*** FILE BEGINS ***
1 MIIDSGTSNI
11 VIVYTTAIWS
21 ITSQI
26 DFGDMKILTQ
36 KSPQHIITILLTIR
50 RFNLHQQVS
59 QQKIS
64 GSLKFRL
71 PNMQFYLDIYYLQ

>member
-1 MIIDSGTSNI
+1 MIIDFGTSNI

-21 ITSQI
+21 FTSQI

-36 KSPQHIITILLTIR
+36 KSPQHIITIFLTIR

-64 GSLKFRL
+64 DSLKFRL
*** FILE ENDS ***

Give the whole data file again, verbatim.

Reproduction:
1 MIIDSGTSNI
11 VIVYTTAIWS
21 ITSQI
26 DFGDMKILTQ
36 KSPQHIITILLTIR
50 RFNLHQQVS
59 QQKIS
64 GSLKFRL
71 PNMQFYLDIYYLQ

>member
-1 MIIDSGTSNI
+1 MIIDFGTSNI

-21 ITSQI
+21 FTSQI

-36 KSPQHIITILLTIR
+36 KSPQHIITIFLTIR

-64 GSLKFRL
+64 DSLKFRL